My Take: Harry again issues a warning about singing notes that do not exist in the song as written, and Angie largely obliges. She begins strongly with the soft and intimate part of the classic torch song, but becomes less compelling and more pageant-y the bigger her vocals get. It is another distractingly toothy, flirty performance; she’s trying very, very hard.

Keith Urban, Nicki Minaj, Randy Jackson and Mariah Carey Say: Keith says he kept thinking “Does then have to be so ‘then’?” (a witticism Randy loves so much he’ll repeat moments later), but appreciated the timbre and clarity in her voice. Nicki compares her to a Disney princess; Angie’s not sure that’s meant to be a compliment. Randy didn’t love the arrangement, but falls back on “if you can sing, you can sing anything” and calls it an amazing vocal. Mariah picks a fight with Nicki by suggesting that unlike some other judges, Mariah doesn’t feel Angie should sing every note from the top of her register. Ryan Seacrest is mainly concerned about whether they’ll make up in time for their traditional show night dinner.

Song: “My Funny Valentine”
My Take: Fienberg tells me this is a song Amber has sung multiple times on the show before. Despite this, she has no idea what the lyrics are actually about until Harry explains it to her. There’s a bit of mush-mouth again here, but at least she seems to now understand this is a sad song. She goes on a couple of different runs – one of them quite sharp – that have no real place in the song, but that the judges predictably eat up, and reward with a standing ovation. It’s a lot of flourishes in search of a song to go with them; as Harry will note after the commercial break, standards don’t need runs, and “Singing high notes at the end of ‘My Funny Valentine’ doesn’t make sense.”

Keith Urban, Nicki Minaj, Randy Jackson and Mariah Carey Say: Nicki starts praising Amber, but Amber is so overcome with emotion and nerves and the moment that she begins crying, hard, and Nicki has to give her a pep talk to calm her down. Randy unsurprisingly loved the song’s run-heavy second half. Mariah says “tonight, the spirit is there, bigger and better than ever before.” Keith blames a lot of the shakiness of the performances so far on a dead crowd, and notes that Amber didn’t really come to life until the audience reacted to the first run.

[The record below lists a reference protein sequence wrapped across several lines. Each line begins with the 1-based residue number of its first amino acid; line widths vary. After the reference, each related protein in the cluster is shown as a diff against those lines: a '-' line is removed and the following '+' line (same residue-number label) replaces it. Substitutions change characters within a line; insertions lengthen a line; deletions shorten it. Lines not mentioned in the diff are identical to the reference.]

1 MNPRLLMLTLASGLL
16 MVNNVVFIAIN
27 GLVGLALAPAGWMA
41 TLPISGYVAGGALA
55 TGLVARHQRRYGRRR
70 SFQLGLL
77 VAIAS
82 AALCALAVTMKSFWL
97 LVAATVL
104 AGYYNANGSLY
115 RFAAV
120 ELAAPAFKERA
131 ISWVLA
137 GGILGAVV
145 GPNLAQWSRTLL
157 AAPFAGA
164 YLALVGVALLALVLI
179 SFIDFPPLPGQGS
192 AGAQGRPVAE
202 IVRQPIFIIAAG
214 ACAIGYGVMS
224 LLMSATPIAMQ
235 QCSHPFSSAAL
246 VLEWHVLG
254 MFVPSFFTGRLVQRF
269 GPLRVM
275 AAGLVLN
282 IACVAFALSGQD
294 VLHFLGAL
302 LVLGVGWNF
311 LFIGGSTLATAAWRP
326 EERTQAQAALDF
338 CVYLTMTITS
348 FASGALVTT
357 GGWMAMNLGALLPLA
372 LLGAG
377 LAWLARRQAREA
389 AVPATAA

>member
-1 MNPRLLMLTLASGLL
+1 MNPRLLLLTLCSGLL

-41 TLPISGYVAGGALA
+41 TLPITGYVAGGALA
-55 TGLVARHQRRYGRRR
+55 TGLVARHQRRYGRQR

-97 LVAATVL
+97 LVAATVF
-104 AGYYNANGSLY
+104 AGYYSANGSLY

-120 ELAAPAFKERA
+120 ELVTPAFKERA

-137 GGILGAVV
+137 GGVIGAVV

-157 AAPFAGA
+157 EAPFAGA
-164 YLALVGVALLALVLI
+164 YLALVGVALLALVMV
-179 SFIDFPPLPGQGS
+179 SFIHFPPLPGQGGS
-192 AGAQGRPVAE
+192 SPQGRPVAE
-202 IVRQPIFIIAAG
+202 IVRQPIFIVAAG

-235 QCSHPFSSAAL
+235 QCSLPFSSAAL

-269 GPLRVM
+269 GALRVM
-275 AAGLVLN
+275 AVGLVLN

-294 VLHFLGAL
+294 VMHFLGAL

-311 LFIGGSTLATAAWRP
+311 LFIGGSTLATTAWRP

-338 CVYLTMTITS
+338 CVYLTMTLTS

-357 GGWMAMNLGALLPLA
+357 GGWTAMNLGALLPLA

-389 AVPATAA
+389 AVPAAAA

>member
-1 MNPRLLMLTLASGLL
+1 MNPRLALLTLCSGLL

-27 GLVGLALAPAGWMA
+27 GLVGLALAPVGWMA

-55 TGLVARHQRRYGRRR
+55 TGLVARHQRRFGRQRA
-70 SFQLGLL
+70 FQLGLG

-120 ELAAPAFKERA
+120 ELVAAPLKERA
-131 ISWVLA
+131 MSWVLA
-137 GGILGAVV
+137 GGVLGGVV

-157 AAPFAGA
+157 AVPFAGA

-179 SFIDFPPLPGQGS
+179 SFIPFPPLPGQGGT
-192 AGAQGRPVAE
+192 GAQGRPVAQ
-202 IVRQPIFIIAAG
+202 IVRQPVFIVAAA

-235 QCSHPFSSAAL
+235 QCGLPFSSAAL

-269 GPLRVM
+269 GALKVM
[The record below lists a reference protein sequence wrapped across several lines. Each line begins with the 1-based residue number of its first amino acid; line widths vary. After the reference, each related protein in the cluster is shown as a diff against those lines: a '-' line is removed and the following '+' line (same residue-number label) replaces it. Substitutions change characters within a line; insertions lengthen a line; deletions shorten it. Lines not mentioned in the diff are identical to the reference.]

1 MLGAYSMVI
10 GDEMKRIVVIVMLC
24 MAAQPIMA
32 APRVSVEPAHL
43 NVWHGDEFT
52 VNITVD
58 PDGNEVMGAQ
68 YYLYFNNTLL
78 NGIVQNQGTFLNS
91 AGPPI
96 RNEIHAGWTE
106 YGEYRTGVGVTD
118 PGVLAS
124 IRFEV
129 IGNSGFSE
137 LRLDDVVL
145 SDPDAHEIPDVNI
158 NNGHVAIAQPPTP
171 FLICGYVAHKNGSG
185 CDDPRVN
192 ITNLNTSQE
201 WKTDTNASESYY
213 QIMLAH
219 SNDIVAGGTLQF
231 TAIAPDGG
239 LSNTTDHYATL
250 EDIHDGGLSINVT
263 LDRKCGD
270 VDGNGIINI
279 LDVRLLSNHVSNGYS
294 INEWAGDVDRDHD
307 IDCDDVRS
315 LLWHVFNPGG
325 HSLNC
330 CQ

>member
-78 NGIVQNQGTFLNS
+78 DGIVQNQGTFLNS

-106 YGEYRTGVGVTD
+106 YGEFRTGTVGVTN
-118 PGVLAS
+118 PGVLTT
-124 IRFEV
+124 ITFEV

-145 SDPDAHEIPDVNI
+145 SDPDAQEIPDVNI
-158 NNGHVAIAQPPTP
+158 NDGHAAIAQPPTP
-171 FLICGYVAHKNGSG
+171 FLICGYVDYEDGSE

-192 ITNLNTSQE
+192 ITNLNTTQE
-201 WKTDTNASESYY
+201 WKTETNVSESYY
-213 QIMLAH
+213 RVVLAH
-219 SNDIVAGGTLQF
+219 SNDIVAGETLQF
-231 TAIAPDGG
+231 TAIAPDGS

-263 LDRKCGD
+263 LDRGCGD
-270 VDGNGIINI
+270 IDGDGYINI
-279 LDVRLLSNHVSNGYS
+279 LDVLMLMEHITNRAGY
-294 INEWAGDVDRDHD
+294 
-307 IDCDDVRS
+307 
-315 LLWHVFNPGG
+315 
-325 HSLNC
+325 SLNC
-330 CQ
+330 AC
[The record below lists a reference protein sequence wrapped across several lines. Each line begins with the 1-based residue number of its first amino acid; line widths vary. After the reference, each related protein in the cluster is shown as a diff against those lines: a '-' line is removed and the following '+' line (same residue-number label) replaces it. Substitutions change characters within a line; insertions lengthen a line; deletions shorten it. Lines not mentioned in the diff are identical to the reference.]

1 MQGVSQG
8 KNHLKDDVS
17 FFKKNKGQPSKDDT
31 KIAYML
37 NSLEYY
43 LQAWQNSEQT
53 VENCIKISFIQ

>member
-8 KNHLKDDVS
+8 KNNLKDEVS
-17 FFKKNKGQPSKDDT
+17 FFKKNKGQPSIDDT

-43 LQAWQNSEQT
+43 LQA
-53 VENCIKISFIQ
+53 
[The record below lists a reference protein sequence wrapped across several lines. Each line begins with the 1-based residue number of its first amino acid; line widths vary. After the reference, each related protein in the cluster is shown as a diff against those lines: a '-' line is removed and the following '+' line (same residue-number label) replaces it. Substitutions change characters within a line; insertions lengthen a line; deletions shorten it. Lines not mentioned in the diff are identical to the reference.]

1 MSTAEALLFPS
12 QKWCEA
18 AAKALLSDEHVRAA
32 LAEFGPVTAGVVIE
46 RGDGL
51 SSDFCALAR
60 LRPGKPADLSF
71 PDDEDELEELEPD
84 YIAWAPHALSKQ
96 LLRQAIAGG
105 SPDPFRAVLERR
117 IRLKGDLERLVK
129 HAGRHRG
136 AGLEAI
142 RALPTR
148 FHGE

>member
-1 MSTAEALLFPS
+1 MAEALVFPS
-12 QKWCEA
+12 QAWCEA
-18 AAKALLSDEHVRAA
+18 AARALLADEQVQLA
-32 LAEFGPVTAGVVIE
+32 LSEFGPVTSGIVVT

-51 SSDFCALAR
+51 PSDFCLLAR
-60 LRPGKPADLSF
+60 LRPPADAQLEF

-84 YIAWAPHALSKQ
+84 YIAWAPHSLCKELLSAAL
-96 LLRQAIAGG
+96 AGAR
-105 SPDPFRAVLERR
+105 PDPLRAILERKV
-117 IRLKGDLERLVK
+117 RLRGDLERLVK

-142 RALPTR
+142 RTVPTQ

Song: “You’ve Changed”
My Take: Harry urges Candice to sing the song straight and risk some of the 14-year-olds in the audience not getting it, and for the most part, Candice obliges. Even when she reaches for a big note midway through the song, she displays an amazing level of vocal control in pulling back from it just as quickly as she got there. The arrangement’s a bit all over the map, but when you combine degree of difficulty and execution, it’s probably the night’s most impressive performance so far.

Keith Urban, Nicki Minaj, Randy Jackson and Mariah Carey Say: Randy first has to rebut Harry’s earlier complaints about runs and goes for a three-megaton name-check in Miles Davis to justify his position. He loved Candice and says, “Speak your truth, girl. That was amazing.” Mariah intends to download that performance ASAP, and particularly loves hearing Candice’s voice on a sing that a lot of chord changes. Keith praises her power and control, and Nicki literally says she has nothing to add and calls for Ryan.

Song: “Stormy Weather”
My Take: Last time Kree sang, Harry’s pleas for simplicity were heeded and paid off well. Here, Kree tries to follow his advice at times, but you can tell her heart’s not in it. The problem is that when she starts throwing in the vocal licks he tried to talk her out of, she sounds out of tune. And in both modes, she’s drowned out by the orchestra. Kree talked a lot before her first song about needing to reconnect with the audience, and she accomplished it there; here, everything’s a struggle and she just disengages after a while.

Keith Urban, Nicki Minaj, Randy Jackson and Mariah Carey Say: Mariah once again struggles to say something critical, throwing out a lot of unrelated words and phrases before ultimately trying to put the blame on Harry’s mentoring for swaying the way she viewed the performance. Keith agrees with Harry that she should’ve just sung the melody, but suggests she’d have been better off choosing a different song that would have given her more freedom to improvise. Nicki more or less says she wishes Kree had ignored Harry altogether and trusted her instincts, but also complains that the song choice was in danger of putting the audience to sleep. Randy suggests that Harry was wrong in telling Kree to try the Lena Horne version rather than the Etta James version, then tells her, “Always stick to who you are.”

This is the point at which Harry Connick Jr., sensible human, has had about all he can stand of Randy Jackson, as he points out the absurdity of telling Kree to be herself while also telling her to sing someone else’s version of the song. “We want you to be Kree! That’s all we’re interested in!” Randy insists, to which Harry replies, “‘We want you to be Kree, but choose the Etta James version!'”

Overall, it was an unimpressive night. Candice’s second song had the best ratio of ambition and execution, but Kree’s first was probably the most successful overall, and also the strongest supporting argument for Harry Connick Jr’s philosophy of “Idol.” Angie was mediocre twice, and Amber was bad once and then wildly overpraised the second time. If I’d been watching all season, I might have a better sense of who’s going home. Given that they’re combining votes from last week and tonight, and what I can recall of “Idol” voting patterns, I would probably put the target on Amber’s back, but we’ll find out tomorrow…

… when I may also be recapping – and, if I am, recapping fairly late in the evening. Apologies in advance. With any luck, Dan will be back in full force next week for the all-important hometown visits.